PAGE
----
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Rutgers University in New Brunswick is to spend up to $3 million (£1.9 million) on cyber security to prevent hackers crippling the university’s computer networks.
This expensive action is in response to at least four cyber attacks during the 2014-2015 school year that knocked the school offline and resulted in cancelled classes.
According to documentation sourced from the state’s Open Public Records, the flagship state university has hired three cyber security companies that are currently testing the huge computer network used by the university, and looking for vulnerabilities.
The firms that have been hired are:
- FishNet Security, a major information security company that is privately owned, headquartered in Kansas, and has offices in New York City.
- Level 3 Communications, a multinational telecommunications and Internet service provider based in Colorado.
- Imperva, a leading California-headquartered company that specialises in providing data and cyber security products to help combat cyber attack.
For security reasons, campus officials remain mum about exactly what the three firms are doing, but confirm that they are budgeting between $2 and $3 million to ensure that the networks are not crippled again. Since the money is reportedly a “new expense,” the university has had to raise its tuition fees by 2.3 per cent for the new 2015-2016 school year, to pay for cyber protection.
The increase in fees, which translate to around $300 per student per year, was announced mid July at the same time as an announcement that room and board fees are increasing by about 2.6 per cent.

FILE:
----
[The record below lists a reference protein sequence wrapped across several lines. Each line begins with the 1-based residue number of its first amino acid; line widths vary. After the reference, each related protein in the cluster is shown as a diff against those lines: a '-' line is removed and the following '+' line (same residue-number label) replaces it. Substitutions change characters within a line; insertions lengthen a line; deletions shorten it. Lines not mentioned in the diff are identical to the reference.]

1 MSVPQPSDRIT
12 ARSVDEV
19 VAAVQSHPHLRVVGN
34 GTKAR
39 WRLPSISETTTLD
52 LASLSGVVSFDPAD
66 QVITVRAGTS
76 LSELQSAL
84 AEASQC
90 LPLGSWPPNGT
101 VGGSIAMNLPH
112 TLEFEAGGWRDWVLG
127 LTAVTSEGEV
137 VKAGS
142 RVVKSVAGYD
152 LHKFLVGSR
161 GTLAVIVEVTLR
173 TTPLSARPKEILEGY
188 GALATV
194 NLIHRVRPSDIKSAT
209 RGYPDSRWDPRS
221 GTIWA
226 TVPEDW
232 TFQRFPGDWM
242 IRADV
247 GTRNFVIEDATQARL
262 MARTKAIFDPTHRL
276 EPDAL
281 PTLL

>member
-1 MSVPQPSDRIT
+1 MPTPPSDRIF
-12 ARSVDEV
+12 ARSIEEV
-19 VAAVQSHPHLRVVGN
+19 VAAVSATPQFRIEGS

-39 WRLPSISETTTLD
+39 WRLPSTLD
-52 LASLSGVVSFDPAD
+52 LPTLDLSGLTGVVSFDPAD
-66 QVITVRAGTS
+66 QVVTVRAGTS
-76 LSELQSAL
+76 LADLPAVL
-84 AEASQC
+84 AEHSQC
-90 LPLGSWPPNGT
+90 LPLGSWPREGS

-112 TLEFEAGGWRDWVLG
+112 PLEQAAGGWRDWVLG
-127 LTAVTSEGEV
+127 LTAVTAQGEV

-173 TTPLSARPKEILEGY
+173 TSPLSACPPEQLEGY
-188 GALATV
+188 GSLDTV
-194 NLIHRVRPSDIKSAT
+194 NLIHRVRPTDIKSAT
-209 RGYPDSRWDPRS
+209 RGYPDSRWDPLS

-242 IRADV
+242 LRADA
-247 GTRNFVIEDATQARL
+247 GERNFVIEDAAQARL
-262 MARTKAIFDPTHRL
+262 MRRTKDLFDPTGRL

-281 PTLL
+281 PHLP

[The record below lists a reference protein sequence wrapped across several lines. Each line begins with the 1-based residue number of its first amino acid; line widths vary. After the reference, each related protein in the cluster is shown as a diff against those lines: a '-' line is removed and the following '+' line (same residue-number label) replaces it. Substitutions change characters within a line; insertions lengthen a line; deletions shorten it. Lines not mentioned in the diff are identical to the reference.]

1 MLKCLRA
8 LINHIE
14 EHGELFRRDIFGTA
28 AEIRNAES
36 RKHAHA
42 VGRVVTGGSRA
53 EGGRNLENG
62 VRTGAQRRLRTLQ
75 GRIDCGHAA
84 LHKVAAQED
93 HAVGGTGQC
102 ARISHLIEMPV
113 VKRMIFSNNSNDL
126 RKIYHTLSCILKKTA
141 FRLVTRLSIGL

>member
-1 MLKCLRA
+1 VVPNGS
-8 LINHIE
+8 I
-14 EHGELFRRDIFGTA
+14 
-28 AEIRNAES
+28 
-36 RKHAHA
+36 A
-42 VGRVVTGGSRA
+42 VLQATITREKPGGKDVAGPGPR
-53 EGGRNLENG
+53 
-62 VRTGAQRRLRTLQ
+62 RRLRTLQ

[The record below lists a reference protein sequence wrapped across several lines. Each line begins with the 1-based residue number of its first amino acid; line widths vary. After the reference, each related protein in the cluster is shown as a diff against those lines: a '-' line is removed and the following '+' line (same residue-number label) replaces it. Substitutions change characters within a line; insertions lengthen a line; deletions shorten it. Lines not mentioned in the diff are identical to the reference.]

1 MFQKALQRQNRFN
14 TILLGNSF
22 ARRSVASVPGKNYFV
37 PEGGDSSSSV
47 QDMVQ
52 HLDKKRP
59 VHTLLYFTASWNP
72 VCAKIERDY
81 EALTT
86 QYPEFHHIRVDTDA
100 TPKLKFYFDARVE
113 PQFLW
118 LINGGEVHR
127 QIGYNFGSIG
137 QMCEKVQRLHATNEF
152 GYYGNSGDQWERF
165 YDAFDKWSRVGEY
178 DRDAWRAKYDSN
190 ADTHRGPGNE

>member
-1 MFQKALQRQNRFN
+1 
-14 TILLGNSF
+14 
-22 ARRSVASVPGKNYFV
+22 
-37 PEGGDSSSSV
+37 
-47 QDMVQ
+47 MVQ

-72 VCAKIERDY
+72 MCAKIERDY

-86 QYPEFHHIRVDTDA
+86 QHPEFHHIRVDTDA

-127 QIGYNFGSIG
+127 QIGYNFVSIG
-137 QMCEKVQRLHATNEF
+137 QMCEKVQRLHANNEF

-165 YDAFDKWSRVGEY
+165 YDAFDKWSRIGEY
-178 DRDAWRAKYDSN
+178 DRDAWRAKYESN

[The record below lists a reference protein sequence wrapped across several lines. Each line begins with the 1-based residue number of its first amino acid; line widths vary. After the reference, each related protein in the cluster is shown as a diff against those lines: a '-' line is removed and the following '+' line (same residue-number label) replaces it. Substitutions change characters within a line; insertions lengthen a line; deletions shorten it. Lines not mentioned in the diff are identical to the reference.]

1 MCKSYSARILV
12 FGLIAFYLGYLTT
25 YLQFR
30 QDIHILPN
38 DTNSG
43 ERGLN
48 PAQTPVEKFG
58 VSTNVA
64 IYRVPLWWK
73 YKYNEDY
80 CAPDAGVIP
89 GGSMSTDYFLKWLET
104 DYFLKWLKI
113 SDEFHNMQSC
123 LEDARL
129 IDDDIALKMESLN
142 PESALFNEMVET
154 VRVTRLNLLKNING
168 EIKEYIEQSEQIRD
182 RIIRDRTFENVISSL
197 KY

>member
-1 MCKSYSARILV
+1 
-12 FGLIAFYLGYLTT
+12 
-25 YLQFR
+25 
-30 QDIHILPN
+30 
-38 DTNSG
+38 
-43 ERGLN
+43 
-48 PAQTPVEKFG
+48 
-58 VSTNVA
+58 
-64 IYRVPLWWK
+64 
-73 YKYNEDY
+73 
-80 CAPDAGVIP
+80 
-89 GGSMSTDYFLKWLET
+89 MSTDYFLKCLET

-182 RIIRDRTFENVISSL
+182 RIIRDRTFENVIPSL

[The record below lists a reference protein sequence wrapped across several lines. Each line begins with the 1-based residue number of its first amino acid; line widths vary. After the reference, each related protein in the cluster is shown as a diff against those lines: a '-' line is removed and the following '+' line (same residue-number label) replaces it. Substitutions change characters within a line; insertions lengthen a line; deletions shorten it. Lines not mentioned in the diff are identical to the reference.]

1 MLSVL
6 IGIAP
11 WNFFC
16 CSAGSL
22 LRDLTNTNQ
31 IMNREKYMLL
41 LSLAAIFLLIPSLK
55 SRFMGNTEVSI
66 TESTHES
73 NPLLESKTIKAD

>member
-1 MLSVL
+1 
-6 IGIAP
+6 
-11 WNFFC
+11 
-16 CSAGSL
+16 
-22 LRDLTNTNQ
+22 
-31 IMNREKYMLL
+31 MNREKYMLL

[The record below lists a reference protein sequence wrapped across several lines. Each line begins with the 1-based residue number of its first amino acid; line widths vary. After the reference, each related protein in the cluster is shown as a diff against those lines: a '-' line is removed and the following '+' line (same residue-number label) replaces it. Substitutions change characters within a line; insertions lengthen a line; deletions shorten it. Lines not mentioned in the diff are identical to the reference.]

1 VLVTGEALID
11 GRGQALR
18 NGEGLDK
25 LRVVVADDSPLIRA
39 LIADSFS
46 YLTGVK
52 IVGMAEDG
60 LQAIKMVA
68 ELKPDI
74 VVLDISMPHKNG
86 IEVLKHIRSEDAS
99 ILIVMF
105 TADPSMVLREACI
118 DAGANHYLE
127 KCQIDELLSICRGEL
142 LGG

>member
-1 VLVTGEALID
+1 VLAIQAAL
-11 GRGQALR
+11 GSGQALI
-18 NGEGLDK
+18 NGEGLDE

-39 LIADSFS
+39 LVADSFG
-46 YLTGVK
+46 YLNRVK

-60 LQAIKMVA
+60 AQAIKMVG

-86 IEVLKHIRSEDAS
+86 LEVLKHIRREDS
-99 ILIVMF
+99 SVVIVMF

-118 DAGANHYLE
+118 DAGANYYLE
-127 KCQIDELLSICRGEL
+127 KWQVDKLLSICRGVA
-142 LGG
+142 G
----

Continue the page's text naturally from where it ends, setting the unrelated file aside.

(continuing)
This means that students who opt to live on campus will be paying more than $624 more than they did during the previous school year, depending which campus they are on.
Fees for out-of-state students have been hiked even more, by as much as 4 per cent.
University hack still a mystery
While the senior staff at Rutgers has admitted the university was an easy target for hackers, reports state that the source of the distributed denial-of-services (DDoS) attacks is still a mystery. The worst attack was in April 2015, when professors were forced to cancel classes, and students weren’t able to submit assignments, access wifi for tests, or use their university email.
The Federal Bureau of Investigation (FBI) was called in, but neither they nor the university has commented on the current status of the investigation – or even confirmed whether it is still ongoing. Staff at Rutgers has though stated that the various attacks do seem to be related.
Someone calling themselves Exfocus has claimed responsibility for the cyber attacks, stating he (or she) was paid an hourly rate of $500 via Bitcoin to disrupt the computer networks. However there is no proof that the person is a genuine hacker or whether the claims that were made on social media were just a hoax.
Whether Exfocus was responsible for the attack or not, universities are among the many institutions and high-profile companies being targeted by hackers.
Mid-August the University of Virginia was the target of a cyber attack identified as originating in China. Even though there was no evidence that the attackers had managed to access important personal information of students or employees (like banking information of social security numbers), the university immediately upgraded its cyber security and insisted that everyone accessing the network change their login passwords.
In May Pennsylvania State University disabled its network for three days to enable IT security company, FireEye to improve computer security protocols. The university has not commented on the cyber attacks, but it is understood that the FBI uncovered two cyber attack breaches late 2014 specifically aimed at the College of Engineering. During the security upgrade, two further attacks were uncovered, this time in the College of Liberal Arts network where vulnerabilities were exploited by malware. Like the University of Virginia attacks, the Penn State attacks were identified as originating in China, and no sensitive information was stolen – only usernames and passwords.